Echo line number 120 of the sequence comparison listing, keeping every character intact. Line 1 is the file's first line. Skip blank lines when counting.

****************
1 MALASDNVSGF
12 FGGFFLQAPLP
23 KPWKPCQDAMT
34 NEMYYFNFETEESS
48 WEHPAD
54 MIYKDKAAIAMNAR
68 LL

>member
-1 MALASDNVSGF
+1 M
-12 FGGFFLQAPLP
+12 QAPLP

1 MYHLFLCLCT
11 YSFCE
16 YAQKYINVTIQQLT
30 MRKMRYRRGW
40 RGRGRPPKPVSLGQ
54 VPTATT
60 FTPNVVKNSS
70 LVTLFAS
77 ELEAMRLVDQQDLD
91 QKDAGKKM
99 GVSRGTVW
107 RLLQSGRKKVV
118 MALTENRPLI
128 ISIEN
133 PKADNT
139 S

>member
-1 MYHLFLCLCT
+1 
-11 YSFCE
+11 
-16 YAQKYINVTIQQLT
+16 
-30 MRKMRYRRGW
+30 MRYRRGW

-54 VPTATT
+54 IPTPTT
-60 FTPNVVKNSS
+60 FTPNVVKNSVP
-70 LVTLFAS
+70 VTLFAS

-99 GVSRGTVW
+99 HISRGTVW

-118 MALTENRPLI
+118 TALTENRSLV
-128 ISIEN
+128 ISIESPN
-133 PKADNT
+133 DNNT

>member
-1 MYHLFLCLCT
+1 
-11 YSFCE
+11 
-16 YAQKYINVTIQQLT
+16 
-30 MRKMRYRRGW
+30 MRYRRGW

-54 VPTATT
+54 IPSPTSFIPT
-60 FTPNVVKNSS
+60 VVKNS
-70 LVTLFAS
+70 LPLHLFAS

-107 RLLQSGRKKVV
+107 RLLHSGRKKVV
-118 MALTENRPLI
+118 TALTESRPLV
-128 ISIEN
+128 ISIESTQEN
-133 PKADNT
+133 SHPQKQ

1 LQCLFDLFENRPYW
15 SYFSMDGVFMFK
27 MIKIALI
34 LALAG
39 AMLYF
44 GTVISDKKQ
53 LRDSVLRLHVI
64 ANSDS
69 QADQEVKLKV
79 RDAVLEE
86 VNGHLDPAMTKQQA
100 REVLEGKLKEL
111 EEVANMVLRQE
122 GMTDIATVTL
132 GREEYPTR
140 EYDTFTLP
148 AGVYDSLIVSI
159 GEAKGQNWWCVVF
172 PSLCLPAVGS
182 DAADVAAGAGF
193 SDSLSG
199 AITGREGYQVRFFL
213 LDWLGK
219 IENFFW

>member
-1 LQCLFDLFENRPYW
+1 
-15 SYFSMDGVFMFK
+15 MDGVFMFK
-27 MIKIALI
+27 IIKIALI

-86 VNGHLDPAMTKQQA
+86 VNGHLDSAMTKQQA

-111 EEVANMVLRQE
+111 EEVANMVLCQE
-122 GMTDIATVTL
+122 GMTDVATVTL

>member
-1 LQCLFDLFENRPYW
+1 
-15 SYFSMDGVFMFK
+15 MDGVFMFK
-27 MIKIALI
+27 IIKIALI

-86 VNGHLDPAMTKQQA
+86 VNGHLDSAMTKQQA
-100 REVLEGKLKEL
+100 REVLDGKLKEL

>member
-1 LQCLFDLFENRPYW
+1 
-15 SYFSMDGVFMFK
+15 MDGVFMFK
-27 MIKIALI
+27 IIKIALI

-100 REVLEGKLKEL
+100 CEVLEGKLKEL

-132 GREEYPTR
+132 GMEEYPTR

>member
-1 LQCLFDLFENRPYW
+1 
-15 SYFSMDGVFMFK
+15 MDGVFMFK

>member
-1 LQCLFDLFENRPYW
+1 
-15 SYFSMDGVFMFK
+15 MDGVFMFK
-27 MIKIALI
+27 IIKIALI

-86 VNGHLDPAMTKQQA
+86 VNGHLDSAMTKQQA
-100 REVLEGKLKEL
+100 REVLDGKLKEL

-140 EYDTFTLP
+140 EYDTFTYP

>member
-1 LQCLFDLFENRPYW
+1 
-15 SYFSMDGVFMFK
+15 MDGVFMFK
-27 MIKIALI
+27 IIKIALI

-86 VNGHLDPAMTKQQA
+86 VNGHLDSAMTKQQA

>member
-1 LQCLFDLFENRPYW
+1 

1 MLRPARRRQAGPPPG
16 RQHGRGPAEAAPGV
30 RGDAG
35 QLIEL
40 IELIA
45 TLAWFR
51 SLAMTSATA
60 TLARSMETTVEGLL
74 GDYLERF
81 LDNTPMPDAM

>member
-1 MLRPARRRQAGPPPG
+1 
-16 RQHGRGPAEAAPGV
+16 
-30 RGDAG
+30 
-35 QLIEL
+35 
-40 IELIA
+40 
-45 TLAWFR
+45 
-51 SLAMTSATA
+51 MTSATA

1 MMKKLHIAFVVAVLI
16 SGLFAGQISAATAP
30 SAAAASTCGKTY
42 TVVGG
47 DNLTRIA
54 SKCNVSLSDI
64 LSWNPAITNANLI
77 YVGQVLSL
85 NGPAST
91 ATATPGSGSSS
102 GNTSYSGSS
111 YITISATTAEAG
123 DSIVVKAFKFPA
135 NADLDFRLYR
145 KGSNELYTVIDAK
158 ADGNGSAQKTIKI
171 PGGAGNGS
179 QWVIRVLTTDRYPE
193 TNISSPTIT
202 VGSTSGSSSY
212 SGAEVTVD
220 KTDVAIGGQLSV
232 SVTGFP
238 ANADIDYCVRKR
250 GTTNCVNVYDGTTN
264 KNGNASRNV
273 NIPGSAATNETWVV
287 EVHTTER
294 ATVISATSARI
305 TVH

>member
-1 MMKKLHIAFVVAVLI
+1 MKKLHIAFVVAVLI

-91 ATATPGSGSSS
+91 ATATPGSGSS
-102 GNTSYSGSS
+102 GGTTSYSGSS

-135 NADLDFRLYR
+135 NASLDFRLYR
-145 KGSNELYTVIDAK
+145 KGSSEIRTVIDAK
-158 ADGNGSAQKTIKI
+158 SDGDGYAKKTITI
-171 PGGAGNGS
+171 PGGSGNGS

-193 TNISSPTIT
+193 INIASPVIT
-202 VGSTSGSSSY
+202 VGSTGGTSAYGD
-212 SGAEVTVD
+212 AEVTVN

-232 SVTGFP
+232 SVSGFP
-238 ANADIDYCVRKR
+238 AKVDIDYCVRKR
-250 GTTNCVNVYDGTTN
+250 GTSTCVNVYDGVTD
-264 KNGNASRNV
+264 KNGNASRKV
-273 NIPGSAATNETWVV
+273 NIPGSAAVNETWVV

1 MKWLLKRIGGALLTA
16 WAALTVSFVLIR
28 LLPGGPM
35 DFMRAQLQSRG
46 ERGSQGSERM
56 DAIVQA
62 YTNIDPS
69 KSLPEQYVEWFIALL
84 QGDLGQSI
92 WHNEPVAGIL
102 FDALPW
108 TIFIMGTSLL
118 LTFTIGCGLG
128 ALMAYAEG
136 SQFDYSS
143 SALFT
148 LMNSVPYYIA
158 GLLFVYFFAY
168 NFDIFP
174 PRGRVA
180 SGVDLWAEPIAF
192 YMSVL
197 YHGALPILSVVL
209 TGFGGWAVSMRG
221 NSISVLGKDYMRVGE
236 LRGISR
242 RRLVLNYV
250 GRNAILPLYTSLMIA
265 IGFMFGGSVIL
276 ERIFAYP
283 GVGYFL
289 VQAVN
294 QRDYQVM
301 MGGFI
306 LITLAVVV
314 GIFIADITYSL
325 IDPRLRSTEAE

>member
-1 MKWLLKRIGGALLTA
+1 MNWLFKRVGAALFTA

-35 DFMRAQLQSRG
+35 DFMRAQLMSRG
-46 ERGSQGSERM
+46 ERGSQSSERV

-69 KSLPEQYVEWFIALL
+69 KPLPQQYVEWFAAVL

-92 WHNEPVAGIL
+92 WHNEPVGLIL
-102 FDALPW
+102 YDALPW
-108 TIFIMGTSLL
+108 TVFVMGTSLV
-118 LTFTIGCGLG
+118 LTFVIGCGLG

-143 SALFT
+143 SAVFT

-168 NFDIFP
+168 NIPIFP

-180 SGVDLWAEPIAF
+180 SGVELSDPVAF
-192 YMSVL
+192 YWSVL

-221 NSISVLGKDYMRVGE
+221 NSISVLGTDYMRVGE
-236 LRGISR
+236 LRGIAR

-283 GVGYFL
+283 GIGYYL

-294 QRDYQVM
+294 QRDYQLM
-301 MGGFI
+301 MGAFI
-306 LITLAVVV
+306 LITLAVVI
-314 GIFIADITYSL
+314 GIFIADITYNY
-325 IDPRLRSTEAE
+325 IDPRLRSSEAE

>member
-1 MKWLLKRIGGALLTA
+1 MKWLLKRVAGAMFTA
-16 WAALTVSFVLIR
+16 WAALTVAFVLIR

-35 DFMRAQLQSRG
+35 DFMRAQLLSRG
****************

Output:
+86 VNGHLDSAMTKQQA